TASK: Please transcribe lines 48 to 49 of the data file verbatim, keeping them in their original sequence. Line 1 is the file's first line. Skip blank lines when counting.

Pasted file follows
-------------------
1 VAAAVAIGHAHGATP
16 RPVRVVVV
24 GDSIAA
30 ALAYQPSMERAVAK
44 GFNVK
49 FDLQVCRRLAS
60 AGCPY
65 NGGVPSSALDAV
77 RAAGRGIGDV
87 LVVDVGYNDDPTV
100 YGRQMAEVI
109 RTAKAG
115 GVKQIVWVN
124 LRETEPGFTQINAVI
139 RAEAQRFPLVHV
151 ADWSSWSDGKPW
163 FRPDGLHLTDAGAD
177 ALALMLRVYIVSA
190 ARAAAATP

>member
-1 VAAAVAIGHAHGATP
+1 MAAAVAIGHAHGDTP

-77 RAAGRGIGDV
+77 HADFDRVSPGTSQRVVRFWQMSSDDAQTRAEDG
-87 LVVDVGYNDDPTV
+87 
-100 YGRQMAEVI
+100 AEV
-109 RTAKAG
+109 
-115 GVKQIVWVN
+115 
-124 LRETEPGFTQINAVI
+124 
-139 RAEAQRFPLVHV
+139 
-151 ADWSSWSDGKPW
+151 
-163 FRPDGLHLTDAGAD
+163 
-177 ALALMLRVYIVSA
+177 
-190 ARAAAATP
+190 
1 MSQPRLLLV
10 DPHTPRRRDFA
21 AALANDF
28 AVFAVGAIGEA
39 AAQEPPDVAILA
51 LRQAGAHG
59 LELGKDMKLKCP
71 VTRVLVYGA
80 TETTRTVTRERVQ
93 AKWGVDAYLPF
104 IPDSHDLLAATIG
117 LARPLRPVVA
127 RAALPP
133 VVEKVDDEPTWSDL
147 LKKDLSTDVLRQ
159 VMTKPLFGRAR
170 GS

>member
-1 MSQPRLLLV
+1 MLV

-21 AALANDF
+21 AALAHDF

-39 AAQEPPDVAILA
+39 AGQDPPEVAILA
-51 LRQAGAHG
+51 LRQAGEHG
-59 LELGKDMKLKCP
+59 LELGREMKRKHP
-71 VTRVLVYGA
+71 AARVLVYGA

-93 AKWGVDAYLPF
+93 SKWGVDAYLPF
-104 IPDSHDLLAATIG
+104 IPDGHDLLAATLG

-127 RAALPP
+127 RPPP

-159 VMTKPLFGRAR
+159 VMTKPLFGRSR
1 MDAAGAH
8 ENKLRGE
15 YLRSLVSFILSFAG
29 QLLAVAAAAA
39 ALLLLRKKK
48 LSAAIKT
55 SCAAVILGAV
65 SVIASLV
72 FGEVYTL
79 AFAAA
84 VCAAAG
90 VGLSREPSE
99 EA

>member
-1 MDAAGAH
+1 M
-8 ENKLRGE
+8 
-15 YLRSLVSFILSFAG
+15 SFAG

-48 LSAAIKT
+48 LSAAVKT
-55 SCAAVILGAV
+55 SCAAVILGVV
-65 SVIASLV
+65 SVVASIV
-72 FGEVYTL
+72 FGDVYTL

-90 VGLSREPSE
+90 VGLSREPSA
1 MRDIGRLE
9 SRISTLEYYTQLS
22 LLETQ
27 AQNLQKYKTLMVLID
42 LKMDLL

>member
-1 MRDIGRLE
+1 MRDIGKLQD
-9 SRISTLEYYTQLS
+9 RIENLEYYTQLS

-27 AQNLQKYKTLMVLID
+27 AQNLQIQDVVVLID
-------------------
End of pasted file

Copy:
28 AVFAVGAIGEA
39 AAQEPPDVAILA